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On Jobs

Nov 27, 2011 | 3 minutes read

Tags: blog

Having finally finished the Steve Jobs autobiography, I figured I’d share some snippets & thoughts. The book was a great insight into the origins of modern computing, and the silicon valley culture that I’m such a fan of. It was also an insight into Jobs’ life, and gives a much greater picture of who he was: A great visionary, with boundless and admirable enthusiasm, but also not a very nice human being. A thoroughly recommended read!
Most of this material is pretty spoiler-proof, it’s all been reported on by now, so if you haven’t read the book, read on.

*1) The Reality Distortion Field is a valuable thing
*I found this one of the most likable traits of Jobs – this acute, blind, burning confidence that the seemingly unachievable was possible. I hate to hear an engineering task isn’t possible – it often infuriates me. I’d much rather hear “Sure, we can do that – here’s what it’ll take”. The measure of a really great engineer is one who doesn’t balk at the first sight of a challenge.

2) The Reality Distortion Field Eventually Killed Jobs
This incredible phenomenon for which Steve was famed for eventually became his fatal downfall. When diagnosed with pancreatic cancer, he initially refused treatment. Instead, Jobs convinced himself, despite the advise of professionals, that he could cure the disease through a natural cleansing diet. When he finally accepted treatment, the cancer had spread. I think it’s fair to conclude if Jobs had immediately accepted treatment, he may have lasted longer than 56.

3) Microsoft will never ‘get it’.
Throughout the book, there’s a recurring theme of how Microsoft never quite ‘got it’. We see a never-ending pattern of Microsoft playing catchup. They didn’t get the GUI (windows 1.0), they didn’t get the media player (zune) and they didn’t get the smartphone (WP7). Their new tablets look pretty promising, but they’re two years too late – a recurring pattern. Now, they’re trying social[1] – 4 years behind.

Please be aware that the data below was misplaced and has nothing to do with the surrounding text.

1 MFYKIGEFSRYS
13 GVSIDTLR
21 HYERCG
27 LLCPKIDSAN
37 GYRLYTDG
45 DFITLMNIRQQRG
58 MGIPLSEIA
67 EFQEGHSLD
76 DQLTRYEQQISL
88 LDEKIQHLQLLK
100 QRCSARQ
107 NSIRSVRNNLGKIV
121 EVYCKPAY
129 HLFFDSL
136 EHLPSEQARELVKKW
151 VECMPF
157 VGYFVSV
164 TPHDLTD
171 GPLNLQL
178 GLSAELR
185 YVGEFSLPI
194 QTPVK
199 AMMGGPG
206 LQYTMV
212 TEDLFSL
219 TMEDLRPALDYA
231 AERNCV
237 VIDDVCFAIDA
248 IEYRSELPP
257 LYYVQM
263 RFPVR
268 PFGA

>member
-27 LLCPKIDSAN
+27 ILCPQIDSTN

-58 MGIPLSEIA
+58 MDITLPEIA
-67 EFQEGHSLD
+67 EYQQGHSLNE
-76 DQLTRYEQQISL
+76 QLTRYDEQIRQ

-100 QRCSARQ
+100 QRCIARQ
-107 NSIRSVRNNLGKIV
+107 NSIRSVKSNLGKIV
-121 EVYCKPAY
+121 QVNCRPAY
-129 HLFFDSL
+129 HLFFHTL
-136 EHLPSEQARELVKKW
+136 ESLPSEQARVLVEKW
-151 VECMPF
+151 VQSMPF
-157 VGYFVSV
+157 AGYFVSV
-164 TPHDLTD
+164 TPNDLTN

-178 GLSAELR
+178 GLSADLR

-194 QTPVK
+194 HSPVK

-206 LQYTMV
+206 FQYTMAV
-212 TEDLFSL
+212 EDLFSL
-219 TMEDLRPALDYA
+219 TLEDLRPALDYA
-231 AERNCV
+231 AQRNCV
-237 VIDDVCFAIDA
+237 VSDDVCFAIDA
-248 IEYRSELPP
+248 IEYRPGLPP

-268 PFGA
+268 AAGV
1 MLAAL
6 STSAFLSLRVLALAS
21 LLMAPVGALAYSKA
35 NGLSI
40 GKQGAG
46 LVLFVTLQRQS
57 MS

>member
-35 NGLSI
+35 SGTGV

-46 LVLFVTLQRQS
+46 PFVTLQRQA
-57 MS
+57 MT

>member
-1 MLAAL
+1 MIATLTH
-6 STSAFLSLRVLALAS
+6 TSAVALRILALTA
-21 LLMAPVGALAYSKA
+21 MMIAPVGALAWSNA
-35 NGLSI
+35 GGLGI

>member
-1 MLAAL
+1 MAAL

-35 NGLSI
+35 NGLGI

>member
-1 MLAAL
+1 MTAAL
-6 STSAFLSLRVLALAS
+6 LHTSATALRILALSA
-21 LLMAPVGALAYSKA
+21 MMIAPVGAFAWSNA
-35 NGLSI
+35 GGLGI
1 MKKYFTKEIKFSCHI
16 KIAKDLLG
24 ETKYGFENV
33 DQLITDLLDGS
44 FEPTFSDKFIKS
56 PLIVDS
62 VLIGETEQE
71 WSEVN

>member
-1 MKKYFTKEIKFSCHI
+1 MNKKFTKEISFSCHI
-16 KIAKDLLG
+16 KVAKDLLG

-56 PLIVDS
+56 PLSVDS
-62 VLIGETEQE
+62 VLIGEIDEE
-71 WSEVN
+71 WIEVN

Watch this space? Hah.

*4) Ives & Bono Shared a Pint
*..or two.  The book reveals that when talks were stalling between U2 and Apple on an upcoming U2 branded iPod / advertisement deal, Ives was flown to Dublin to show Bono what they had in mind. Bono promised to collect Ives in his Maserati, and get him pissed. They did. Awesome.

5) An awful Motorola phone spurred Apple to produce the iPhone
Turns out Motorola had been given the rights to release the first phone that would connect to itunes, the ROKR. This seemed like a pretty unusual and foolish choice for Apple, and the device was a flop, but it turned Apple onto the notion that they could do better.
They did.

*6) “Don’t be evil” is bullshit. *
Jobs declared as such in his  Town Hall event shortly after the launch of the iPad. I’ve always agreed.
Unlike Jobs, I’m a huge fan of Google. I can’t live without hosted Gmail, or Google Docs – apps like these embody all things cloud. But Google isn’t some open source project, it’s a company that exists to turn a profit. Profiting is intrinsically just a little bit evil. Google does this primarily through advertising, a form of business hardly the epiphany of good in the world.
In fact, as you read this post, Google is searching the inbox of my employer to try and derive suitable targeted adverts to me & my colleagues. I’m perfectly fine with that, as should you be, but it’s still pretty evil, no?

[1]http://techcrunch.com/2011/11/15/microsoft-researchs-socl-social-network-gets-a-little-more-real/